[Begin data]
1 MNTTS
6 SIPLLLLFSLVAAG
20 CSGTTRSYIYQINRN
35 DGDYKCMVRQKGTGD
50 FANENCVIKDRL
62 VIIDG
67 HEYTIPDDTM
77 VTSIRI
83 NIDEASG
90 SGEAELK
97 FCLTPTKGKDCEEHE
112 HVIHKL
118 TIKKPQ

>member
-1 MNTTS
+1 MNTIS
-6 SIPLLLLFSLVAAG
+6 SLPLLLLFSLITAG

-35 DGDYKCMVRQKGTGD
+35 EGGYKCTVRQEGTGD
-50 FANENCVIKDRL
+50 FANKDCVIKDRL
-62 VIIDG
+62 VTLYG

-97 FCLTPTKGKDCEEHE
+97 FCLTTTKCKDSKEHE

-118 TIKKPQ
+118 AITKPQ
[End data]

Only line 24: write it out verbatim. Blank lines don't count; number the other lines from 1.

+62 VTLYG